Most commentators have compared the Kavanaugh fight to that over Thomas’s nomination, and with good reason. Like Kavanaugh, Thomas eventually won, while at the same time the Senate’s deeply flawed process and female outrage over it produced a Democratic victory at the ballot box in the next election. But ever since the Ford allegations about Kavanaugh surfaced, I have thought about the John Tower fight, and especially one of its most poignant, little-known subplots.

In the early ninteen-sixties, the journalist Sally Quinn was a twenty-year-old sophomore at Smith College when she met Tower at a cocktail party given by her parents. In a memoir, “Finding Magic,” published last year, Quinn recounted how, after the party, Tower asked her to lunch on the Hill, a date that was postponed to dinner. He attempted to rape her in the back seat of a taxi afterward. Quinn described how she was in shock, how she pleaded with him, “Senator, Senator, please stop,” and how she begged the cab driver, who realized what was happening, and hurried her to her parents’ home. “Overwhelmed with guilt and shame,” she told no one about it for years. When Tower was nominated for the Pentagon job, in 1989, Quinn was a famous journalist married to Ben Bradlee, the executive editor of the Washington Post, when two F.B.I. agents knocked on her door and asked about the incident. Quinn refused to talk to them. She did not believe her account would remain confidential. Besides, she had no corroboration, no proof. Who would believe her?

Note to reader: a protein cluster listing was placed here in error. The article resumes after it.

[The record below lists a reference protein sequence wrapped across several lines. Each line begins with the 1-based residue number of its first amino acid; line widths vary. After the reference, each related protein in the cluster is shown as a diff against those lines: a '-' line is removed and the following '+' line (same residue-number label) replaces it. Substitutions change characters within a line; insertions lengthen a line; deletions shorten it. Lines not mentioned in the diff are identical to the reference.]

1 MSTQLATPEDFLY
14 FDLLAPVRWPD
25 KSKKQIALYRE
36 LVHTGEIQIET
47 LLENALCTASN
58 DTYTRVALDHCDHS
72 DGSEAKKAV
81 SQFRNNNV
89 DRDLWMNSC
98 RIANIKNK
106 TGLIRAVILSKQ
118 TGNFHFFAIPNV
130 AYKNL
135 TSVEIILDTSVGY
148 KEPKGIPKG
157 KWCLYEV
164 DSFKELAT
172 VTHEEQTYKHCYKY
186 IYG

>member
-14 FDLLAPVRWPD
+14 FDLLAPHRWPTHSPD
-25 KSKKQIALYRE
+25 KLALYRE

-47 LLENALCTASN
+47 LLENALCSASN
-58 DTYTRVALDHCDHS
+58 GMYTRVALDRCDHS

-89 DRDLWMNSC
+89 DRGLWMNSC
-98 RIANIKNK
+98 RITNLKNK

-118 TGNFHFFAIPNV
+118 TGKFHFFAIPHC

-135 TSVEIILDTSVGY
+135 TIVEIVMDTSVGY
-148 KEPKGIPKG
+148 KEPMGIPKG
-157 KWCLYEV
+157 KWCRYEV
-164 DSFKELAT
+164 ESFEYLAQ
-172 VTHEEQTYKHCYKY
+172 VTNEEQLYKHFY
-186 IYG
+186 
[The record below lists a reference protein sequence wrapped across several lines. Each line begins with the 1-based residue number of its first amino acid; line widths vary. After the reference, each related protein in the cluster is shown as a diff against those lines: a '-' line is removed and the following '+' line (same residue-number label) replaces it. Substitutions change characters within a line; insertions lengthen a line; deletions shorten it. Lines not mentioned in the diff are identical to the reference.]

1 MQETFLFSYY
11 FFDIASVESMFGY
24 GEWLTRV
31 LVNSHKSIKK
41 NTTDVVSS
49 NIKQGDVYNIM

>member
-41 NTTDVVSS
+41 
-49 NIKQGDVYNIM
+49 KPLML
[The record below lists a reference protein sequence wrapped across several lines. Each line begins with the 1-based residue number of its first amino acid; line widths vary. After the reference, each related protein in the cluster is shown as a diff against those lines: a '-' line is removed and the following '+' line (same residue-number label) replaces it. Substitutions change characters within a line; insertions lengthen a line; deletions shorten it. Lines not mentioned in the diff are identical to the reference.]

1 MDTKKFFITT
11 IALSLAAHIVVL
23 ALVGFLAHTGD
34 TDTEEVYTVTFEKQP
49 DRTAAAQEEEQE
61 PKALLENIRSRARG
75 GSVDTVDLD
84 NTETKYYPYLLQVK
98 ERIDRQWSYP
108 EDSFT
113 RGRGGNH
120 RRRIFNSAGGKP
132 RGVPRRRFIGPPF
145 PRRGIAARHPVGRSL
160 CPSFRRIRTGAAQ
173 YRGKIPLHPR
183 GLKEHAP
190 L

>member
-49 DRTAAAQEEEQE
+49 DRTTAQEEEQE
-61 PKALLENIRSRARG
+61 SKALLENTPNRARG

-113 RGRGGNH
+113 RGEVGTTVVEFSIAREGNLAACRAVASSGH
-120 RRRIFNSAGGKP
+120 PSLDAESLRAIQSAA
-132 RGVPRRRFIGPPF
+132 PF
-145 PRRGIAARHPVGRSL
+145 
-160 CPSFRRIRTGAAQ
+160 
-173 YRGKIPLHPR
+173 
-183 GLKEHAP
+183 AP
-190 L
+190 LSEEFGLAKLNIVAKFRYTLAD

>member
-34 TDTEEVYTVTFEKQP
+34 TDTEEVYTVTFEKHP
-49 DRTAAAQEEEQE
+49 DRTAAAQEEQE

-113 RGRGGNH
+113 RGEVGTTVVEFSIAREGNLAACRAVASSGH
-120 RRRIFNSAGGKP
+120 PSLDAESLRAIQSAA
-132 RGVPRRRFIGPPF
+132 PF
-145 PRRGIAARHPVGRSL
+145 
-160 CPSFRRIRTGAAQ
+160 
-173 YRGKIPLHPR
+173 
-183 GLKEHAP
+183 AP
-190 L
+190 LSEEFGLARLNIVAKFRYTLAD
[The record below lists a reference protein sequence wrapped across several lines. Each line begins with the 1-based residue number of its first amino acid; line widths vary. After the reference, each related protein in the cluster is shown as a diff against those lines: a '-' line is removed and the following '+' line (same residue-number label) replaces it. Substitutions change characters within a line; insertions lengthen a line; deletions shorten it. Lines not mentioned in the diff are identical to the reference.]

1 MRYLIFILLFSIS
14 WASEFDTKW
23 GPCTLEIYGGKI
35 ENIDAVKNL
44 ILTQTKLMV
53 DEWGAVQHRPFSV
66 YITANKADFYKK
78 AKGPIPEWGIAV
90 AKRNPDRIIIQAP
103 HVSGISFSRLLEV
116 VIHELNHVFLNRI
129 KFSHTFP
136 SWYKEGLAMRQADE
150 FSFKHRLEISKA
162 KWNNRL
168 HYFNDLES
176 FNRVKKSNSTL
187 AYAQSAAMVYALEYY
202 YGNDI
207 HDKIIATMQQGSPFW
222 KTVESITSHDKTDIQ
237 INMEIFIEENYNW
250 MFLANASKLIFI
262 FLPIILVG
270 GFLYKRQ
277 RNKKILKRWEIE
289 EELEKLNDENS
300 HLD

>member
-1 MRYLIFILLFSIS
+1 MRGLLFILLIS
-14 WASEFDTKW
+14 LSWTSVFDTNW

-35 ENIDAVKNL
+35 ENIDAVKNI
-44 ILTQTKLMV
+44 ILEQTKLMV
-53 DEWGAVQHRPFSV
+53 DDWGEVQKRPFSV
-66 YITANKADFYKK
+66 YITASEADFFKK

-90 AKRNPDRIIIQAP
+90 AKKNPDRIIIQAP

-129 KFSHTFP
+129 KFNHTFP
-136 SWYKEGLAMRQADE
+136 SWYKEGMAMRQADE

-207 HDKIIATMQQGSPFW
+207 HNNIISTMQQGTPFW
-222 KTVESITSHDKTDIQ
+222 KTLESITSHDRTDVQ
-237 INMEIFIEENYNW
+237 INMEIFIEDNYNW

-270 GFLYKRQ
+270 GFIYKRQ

I called Quinn the night before Christine Blasey Ford’s testimony to ask what she thought about her own experience all these years later. “I could have been Anita Hill,” she pointed out, “but I didn’t want to. I didn’t want it to ruin my life.” I wondered whether Quinn would think things were different this time, that the world had changed at all in the nearly thirty years since she had her own chance to decide whether to go public with her story of abuse at the hands of a powerful man. No way, she said. “Nothing has changed since Anita Hill, not a damn thing.” It sounded pessimistic to me, but also not necessarily wrong.

I called Quinn back on Thursday evening, after a tumultuous week, when it was already clear that the tumult would likely not change the outcome of Kavanaugh’s lifetime appointment. Quinn said that she believed Ford had been telling the truth, but that it would not matter. “Bottom line,” she said, “civic duty or no, it’s just not worth it.”

The New Yorker · by Susan B. Glasser · October 6, 2018